The Spider-Drone was awesome for surveillance, not to mention the various assortments of web deployment he had. It innovated and very much, updated the character. This would build him up as someone who didn’t rely on his most important asset — the heart inside. Having all of these taken away showed Pete that he had to dig deep. Also, this control felt like a narcissistic play from Stark, summarized by him wanting Pete to reveal himself to reporters. Luckily, that was replaced by a shotgun engagement to Pepper Potts!


It was tough to get a sense of how Pete was brought up. Apart from the lack of Uncle Ben, we didn’t get to see Aunt May coping or struggling, which would have added a lot of context. Marisa Tomei is always compelling so we missed the chance to see her shine in the role and also, be more to Pete than a chauffeur. May’s been a role model in the comics and we hope she experiences some growth: individually and with her nephew.

Their relationship will surely be tested after the movie’s closing moments but outside of her dynamic with our hero, we’d love to get more background into his parents. We don’t need to harp on things like Webb did but Pete’s family includes blood, and not just friends at school. This overall sense of family was missing as Spidey came off like he just had accomplices.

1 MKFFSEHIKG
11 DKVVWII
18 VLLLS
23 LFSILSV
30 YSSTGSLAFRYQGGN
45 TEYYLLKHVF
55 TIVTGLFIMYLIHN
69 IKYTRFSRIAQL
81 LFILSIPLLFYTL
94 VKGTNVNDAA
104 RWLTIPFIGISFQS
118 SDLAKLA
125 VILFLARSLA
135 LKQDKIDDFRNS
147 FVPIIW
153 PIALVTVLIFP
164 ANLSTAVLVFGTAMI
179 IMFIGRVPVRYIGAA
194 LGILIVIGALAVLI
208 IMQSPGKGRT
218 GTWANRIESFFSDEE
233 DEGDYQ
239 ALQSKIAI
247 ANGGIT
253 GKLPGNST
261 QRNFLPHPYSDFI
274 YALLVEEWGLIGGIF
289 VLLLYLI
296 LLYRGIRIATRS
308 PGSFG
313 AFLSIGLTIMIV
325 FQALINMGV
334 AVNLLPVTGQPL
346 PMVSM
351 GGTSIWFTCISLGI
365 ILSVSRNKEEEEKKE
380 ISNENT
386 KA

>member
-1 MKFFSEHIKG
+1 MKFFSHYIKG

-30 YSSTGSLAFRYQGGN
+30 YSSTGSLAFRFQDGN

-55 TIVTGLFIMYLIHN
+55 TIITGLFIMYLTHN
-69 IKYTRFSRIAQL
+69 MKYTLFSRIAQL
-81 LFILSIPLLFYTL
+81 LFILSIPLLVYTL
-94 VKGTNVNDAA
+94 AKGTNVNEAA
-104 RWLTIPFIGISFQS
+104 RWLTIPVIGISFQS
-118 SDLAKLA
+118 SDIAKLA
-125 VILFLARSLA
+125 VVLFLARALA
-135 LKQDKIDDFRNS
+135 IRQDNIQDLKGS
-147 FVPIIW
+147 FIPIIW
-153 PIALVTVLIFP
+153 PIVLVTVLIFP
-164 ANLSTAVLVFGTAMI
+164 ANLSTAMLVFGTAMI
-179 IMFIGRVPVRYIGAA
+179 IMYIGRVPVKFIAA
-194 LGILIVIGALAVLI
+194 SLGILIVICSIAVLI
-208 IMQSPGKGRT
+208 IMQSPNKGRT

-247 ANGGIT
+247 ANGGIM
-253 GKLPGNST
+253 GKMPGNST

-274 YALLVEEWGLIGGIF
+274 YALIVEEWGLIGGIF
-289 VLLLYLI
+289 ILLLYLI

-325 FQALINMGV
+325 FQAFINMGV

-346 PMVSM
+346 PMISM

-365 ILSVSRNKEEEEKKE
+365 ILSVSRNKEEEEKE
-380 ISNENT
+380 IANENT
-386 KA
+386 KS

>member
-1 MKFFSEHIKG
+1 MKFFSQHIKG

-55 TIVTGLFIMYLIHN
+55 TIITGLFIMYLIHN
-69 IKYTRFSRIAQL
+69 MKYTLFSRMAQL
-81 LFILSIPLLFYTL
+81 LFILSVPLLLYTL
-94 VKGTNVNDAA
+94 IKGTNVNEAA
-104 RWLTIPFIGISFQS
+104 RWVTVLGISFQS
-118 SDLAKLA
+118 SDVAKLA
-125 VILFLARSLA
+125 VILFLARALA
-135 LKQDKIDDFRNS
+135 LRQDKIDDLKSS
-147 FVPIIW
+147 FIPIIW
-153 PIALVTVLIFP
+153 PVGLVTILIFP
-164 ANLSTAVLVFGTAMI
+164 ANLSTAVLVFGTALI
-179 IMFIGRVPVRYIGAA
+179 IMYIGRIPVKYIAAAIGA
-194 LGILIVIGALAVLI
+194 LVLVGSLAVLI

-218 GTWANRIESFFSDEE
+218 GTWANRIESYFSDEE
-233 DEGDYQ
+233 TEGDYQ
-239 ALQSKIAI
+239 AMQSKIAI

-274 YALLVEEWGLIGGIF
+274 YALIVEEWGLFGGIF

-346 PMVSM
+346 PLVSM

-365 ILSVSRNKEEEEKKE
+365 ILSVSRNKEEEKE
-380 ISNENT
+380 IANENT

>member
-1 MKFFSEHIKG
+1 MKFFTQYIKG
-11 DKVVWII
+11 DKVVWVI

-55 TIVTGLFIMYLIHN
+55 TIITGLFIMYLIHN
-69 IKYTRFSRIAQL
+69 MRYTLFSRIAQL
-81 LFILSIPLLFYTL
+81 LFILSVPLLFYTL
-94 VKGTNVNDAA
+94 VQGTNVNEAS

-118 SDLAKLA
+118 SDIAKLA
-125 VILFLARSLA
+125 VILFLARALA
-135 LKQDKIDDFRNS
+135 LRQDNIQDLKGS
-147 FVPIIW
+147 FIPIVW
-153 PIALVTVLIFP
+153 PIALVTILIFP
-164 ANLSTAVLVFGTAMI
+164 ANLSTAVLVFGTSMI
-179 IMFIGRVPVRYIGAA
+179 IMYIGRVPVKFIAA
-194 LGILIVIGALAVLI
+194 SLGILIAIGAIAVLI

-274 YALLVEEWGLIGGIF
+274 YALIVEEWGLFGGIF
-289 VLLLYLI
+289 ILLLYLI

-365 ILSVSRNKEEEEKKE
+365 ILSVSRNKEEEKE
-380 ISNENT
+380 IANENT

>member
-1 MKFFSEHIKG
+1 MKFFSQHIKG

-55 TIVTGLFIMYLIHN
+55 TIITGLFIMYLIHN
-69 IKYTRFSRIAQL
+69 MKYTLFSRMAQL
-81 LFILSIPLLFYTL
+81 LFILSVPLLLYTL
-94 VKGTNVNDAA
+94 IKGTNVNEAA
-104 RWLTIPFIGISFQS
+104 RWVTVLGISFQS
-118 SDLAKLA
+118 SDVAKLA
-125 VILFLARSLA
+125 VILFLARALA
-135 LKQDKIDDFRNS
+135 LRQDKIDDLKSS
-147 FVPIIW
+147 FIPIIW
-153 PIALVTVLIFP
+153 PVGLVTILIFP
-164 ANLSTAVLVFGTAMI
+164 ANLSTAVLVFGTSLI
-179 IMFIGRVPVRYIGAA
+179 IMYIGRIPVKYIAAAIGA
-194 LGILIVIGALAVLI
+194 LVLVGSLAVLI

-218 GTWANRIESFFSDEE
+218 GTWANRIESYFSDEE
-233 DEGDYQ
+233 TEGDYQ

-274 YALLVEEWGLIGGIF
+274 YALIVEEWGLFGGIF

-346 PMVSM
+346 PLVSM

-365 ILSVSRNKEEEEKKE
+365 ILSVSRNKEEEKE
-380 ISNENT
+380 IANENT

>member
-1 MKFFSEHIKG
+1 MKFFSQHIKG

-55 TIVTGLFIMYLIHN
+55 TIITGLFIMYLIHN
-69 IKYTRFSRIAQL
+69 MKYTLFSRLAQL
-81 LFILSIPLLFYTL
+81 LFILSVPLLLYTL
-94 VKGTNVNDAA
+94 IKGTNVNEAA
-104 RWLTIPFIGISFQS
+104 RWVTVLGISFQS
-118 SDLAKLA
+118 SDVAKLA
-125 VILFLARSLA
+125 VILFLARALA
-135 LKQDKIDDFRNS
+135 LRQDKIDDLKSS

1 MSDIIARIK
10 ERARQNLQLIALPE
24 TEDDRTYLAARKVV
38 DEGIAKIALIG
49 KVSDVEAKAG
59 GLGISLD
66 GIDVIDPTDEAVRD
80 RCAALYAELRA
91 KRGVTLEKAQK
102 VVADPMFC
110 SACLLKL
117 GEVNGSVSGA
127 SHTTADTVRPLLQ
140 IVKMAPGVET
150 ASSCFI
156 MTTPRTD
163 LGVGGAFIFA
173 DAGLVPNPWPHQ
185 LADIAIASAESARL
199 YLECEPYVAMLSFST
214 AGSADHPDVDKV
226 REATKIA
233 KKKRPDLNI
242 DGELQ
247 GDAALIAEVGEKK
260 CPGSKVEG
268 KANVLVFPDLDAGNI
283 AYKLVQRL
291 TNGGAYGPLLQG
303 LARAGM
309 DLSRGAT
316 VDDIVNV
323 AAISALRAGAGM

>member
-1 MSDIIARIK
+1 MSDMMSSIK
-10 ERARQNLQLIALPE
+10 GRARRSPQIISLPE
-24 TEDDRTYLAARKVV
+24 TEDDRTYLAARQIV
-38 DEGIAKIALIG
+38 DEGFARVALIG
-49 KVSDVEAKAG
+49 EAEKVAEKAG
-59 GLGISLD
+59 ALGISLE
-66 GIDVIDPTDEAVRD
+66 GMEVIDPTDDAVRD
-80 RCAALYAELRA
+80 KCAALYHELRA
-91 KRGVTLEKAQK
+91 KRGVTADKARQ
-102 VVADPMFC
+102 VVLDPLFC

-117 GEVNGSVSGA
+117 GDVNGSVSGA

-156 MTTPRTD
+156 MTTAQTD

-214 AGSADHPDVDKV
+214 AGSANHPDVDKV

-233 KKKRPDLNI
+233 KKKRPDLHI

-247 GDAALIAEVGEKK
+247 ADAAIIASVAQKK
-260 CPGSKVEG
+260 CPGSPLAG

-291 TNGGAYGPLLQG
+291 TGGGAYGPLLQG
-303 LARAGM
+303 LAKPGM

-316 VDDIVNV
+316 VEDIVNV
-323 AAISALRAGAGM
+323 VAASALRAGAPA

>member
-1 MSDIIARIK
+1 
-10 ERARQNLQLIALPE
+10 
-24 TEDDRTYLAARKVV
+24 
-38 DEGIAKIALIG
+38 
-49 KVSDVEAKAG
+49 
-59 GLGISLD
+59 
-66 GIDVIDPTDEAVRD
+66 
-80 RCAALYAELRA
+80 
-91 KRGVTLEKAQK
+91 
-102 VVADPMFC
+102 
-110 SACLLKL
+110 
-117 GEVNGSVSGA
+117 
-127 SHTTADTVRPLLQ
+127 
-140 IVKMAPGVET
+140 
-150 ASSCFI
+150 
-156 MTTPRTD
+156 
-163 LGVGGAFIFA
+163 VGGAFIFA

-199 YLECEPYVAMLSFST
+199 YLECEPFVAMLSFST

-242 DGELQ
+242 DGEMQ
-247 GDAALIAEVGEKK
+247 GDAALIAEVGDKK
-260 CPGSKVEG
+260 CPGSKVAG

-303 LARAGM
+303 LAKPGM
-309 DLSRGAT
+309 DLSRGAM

A hero is more than a suit and this was remarkably translated at the end when Pete had to fight justice back in his hoodie and old-school gear. Stark took his Civil War suit away after a series of mishaps, and Spidey realized he had to harness the energy from within because at the end of the day, it’s all about what’s inside.

It allowed a great transition from the smart-mouthed individual that fought Team Cap. Pete also realized there was more to him than met the eye. This allowed him to turn down what is assumed to be the Iron Spider suit at the film’s end because he believes in himself more; also, he wants to stay on the ground and rebuild the city on a ground level. This was the epitome of maturity.


The Avengers aspirational angle felt like overkill because Pete didn’t come off as someone who had his heart and soul in being a hero. The core of Spider-Man is a singular objective to keep New York safe and then the world, but here Watts keeps harping on about Pete being immature with that call-up to the big leagues.